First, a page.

Second, if reservations are to remedy the effects of caste-subordination by providing representation, then enhancing and cementing the representation of upper-castes damages democracy, which is a part of the basic structure of the Constitution of India. This aphorism is oft-invoked in cases concerned with questions of what comprises a representative democracy (“free and fair elections”, “judicial review of governor’s powers”) and how a representative democracy can be realized (mechanisms like “one-person-one-vote”, or “secret ballot”). For instance, Justices Khanna and Mathew held, in Indira Gandhi v. Raj Narain, that the constitutional amendment immunizing the election of the Prime Minister and Speaker from judicial challenge damages the principle of “free and fair elections”, a central principle of democracy. RC Poudyal v. Union held that a marginal distortion of the “one-person-one-vote” principle does not damage representative democracy. Kuldip Nayyar held that doing away with the requirement of domicile in the State of candidacy and secret ballot in Rajya Sabha elections would not damage representative democracy. It is the what – the concept in Bhatia’s and originally Dworkin’s words – and not the how – the “conception” – that courts recognise as part of the basic structure. In all these cases, Courts appear to repeatedly uphold elements of the structure and form of democratic government as part of the basic structure.
The form and structure of democratic government cannot be an end in itself, unless all citizens are a priori free and equal to each other. Indian society however possesses deep-seated inequality perpetuated by structures such as caste, and is thus fundamentally undemocratic. Democratic government was chosen as the means to achieve substantive democracy. Dr. Ambedkar reckoned with this reality as he defended the choice to place the working of the administrative services in the Constitution:
While everybody recognizes the necessity of the diffusion of Constitutional morality for the peaceful working of a democratic Constitution, there are two things interconnected with it which are not, unfortunately, generally recognized. One is that the form of administration has a close connection with the form of the Constitution. The form of the administration must be appropriate to and in the same sense as the form of the Constitution. The other is that it is perfectly possible to pervert the Constitution, without changing its form by merely changing the form of the administration and to make it inconsistent and opposed to the spirit of the Constitution. It follows that it is only where people are saturated with Constitutional morality such as the one described by Grote the historian that one can take the risk of omitting from the Constitution details of administration and leaving it for the Legislature to prescribe them. The question is, can we presume such a diffusion of Constitutional morality? Constitutional morality is not a natural sentiment. It has to be cultivated. We must realize that our people have yet to learn it. Democracy in India is only a top-dressing on an Indian soil, which is essentially undemocratic.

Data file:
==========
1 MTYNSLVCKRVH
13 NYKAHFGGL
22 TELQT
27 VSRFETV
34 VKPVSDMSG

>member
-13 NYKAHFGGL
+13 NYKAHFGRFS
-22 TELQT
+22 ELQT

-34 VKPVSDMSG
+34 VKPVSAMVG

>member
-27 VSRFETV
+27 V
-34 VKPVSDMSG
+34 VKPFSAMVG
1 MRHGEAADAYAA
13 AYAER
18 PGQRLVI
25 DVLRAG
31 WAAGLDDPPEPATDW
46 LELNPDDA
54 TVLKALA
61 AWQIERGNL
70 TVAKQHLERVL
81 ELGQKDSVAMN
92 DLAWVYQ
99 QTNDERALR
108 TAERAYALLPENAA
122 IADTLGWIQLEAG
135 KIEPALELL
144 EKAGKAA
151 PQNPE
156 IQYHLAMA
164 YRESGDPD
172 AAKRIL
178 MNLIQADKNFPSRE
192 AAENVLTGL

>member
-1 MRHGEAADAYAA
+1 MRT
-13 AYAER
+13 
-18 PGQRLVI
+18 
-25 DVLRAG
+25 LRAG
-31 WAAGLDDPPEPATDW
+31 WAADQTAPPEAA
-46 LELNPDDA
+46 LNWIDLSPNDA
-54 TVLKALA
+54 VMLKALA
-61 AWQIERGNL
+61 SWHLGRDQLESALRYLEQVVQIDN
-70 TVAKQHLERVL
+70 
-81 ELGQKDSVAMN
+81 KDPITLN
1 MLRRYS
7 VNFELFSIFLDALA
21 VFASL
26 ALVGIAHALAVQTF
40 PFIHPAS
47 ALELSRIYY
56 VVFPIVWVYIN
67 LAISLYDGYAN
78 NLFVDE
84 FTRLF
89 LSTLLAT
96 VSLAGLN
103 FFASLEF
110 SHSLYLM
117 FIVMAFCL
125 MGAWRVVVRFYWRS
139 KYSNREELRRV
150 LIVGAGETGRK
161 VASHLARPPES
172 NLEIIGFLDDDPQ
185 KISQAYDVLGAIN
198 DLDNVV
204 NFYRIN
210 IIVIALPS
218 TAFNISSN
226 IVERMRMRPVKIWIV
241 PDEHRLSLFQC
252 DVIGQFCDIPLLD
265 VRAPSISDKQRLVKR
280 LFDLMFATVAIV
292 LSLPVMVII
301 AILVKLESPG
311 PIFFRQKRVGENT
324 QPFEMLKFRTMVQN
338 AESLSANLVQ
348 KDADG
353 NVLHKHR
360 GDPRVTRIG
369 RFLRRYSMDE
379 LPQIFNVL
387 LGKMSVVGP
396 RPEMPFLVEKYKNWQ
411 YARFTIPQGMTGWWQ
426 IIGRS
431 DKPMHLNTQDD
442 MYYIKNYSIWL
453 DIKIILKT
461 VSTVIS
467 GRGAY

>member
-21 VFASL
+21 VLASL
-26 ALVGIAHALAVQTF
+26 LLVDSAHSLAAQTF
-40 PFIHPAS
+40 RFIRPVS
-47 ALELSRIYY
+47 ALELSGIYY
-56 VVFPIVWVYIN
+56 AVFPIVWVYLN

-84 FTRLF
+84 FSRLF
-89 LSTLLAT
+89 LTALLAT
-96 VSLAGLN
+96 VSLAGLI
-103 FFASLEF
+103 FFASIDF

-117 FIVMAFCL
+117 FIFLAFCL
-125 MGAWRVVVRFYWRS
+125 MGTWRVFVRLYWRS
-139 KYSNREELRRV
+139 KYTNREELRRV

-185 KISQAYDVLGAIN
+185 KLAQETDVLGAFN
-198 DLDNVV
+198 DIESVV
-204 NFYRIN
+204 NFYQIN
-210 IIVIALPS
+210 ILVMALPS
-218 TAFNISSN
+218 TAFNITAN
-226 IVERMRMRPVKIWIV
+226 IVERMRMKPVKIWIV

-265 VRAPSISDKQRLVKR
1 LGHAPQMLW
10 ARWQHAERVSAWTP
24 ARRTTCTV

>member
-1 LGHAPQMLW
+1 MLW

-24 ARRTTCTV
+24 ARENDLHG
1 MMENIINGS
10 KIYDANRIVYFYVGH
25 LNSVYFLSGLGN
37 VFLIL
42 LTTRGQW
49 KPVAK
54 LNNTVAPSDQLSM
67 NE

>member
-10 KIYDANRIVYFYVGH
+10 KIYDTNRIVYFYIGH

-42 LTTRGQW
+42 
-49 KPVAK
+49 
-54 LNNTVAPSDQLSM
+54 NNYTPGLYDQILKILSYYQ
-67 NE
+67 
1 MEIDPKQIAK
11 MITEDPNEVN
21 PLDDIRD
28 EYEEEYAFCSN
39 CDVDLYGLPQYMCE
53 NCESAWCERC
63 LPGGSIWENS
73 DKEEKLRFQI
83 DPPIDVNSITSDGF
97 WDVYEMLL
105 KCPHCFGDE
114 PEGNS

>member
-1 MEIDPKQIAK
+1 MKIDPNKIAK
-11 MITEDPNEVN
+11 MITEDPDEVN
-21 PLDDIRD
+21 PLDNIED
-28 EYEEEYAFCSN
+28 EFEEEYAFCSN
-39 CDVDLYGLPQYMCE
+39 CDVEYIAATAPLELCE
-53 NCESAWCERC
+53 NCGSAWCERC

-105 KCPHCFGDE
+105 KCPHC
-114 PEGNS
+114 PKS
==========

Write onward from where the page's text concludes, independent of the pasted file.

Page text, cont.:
If elements of the structure of democratic government (such as “free and fair elections”) are part of the basic structure of the Constitution, then the ends sought to be realized through the means of democratic government must also be part of the basic structure. In other words, the why of democracy must be equally central to the basic structure of the Indian Constitution as the how and the what of democracy.
The why of our democracy, as Ambedkar stated, is to realize equality of all persons, despite our deep social stratifications. For substantive democracy, remedying subordination by virtue of caste-membership is indispensable. The 10% reservation for upper-castes undoes this remedy, by cementing the representation of upper-caste persons based on individual criteria such as economic disadvantage. In other words, the 103rd Amendment cements the power of already well-represented groups to the detriment of protected groups. This is a fundamentally undemocratic outcome, taking us back to the status quo in 1950 which we sought to consciously progress from in promulgating the Constitution of India. Thus, the 10% reservation consciously damages substantive democracy which is a core aspect and basic feature of the Constitution of India.
In lieu of a conclusion, it bears mentioning that for my argument, it is irrelevant whether the 10% quota is provided over and above the 50% reservation, or within the 50% reservation such that SC/ST/OBCs are entitled only to 40%. Likewise, nothing turns on breaching the 50% rule either – which can easily be breached by a constitutional amendment so long as special provisions are seen as an emphatic restatement of the principle of equal opportunity. Instead, my argument is merely that cementing the representation of persons from upper-castes damages substantive democracy – upper castes being adequately represented in all social spaces, educational institutions, and in the services of the State. The remedy for upper-caste individuals set back by economic disadvantage lies elsewhere, but not in reservations.